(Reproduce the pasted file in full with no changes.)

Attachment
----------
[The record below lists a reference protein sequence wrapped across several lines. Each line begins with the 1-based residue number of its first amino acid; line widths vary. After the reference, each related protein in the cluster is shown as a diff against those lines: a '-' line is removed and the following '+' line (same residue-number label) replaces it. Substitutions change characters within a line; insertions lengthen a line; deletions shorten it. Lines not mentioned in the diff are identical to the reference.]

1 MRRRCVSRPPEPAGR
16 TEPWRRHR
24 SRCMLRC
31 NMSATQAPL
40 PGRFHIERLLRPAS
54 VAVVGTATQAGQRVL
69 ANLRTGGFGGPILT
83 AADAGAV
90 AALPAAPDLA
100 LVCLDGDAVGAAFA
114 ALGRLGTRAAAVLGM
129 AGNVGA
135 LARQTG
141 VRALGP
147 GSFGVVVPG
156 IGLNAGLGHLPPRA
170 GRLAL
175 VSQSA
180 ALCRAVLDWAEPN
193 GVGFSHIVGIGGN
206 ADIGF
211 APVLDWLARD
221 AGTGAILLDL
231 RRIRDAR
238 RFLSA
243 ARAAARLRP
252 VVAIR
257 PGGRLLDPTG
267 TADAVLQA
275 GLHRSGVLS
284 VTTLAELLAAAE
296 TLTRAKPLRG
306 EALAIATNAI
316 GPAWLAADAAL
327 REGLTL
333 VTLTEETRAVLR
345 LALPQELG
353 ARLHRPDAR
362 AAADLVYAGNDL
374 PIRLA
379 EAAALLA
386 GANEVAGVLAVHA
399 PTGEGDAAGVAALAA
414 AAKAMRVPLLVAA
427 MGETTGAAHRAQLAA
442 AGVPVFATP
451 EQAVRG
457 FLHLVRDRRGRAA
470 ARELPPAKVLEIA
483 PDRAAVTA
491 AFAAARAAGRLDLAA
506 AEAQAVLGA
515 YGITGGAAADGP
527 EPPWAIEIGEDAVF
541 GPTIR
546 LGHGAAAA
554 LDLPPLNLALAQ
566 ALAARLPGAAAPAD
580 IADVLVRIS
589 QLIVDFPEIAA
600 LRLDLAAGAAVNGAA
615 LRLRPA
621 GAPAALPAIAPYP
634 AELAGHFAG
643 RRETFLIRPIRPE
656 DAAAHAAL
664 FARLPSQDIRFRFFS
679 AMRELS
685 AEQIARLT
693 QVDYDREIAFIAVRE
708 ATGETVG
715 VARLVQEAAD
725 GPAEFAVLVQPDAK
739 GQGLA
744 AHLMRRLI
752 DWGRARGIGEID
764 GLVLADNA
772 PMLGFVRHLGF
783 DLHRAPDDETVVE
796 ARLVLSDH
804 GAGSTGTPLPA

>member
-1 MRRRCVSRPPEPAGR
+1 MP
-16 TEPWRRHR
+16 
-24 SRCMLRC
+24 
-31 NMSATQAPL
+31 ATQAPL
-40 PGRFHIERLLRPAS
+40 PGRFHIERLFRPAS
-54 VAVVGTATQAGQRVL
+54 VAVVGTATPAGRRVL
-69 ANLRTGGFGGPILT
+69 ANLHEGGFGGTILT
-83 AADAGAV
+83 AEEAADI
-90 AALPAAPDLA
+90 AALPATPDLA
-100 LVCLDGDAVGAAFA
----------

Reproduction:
[The record below lists a reference protein sequence wrapped across several lines. Each line begins with the 1-based residue number of its first amino acid; line widths vary. After the reference, each related protein in the cluster is shown as a diff against those lines: a '-' line is removed and the following '+' line (same residue-number label) replaces it. Substitutions change characters within a line; insertions lengthen a line; deletions shorten it. Lines not mentioned in the diff are identical to the reference.]

1 MRRRCVSRPPEPAGR
16 TEPWRRHR
24 SRCMLRC
31 NMSATQAPL
40 PGRFHIERLLRPAS
54 VAVVGTATQAGQRVL
69 ANLRTGGFGGPILT
83 AADAGAV
90 AALPAAPDLA
100 LVCLDGDAVGAAFA
114 ALGRLGTRAAAVLGM
129 AGNVGA
135 LARQTG
141 VRALGP
147 GSFGVVVPG
156 IGLNAGLGHLPPRA
170 GRLAL
175 VSQSA
180 ALCRAVLDWAEPN
193 GVGFSHIVGIGGN
206 ADIGF
211 APVLDWLARD
221 AGTGAILLDL
231 RRIRDAR
238 RFLSA
243 ARAAARLRP
252 VVAIR
257 PGGRLLDPTG
267 TADAVLQA
275 GLHRSGVLS
284 VTTLAELLAAAE
296 TLTRAKPLRG
306 EALAIATNAI
316 GPAWLAADAAL
327 REGLTL
333 VTLTEETRAVLR
345 LALPQELG
353 ARLHRPDAR
362 AAADLVYAGNDL
374 PIRLA
379 EAAALLA
386 GANEVAGVLAVHA
399 PTGEGDAAGVAALAA
414 AAKAMRVPLLVAA
427 MGETTGAAHRAQLAA
442 AGVPVFATP
451 EQAVRG
457 FLHLVRDRRGRAA
470 ARELPPAKVLEIA
483 PDRAAVTA
491 AFAAARAAGRLDLAA
506 AEAQAVLGA
515 YGITGGAAADGP
527 EPPWAIEIGEDAVF
541 GPTIR
546 LGHGAAAA
554 LDLPPLNLALAQ
566 ALAARLPGAAAPAD
580 IADVLVRIS
589 QLIVDFPEIAA
600 LRLDLAAGAAVNGAA
615 LRLRPA
621 GAPAALPAIAPYP
634 AELAGHFAG
643 RRETFLIRPIRPE
656 DAAAHAAL
664 FARLPSQDIRFRFFS
679 AMRELS
685 AEQIARLT
693 QVDYDREIAFIAVRE
708 ATGETVG
715 VARLVQEAAD
725 GPAEFAVLVQPDAK
739 GQGLA
744 AHLMRRLI
752 DWGRARGIGEID
764 GLVLADNA
772 PMLGFVRHLGF
783 DLHRAPDDETVVE
796 ARLVLSDH
804 GAGSTGTPLPA

>member
-1 MRRRCVSRPPEPAGR
+1 MP
-16 TEPWRRHR
+16 
-24 SRCMLRC
+24 
-31 NMSATQAPL
+31 ATQAPL
-40 PGRFHIERLLRPAS
+40 PGRFHIERLFRPAS
-54 VAVVGTATQAGQRVL
+54 VAVVGTATPAGRRVL
-69 ANLRTGGFGGPILT
+69 ANLHEGGFGGTILT
-83 AADAGAV
+83 AEEAADI
-90 AALPAAPDLA
+90 AALPATPDLA
-100 LVCLDGDAVGAAFA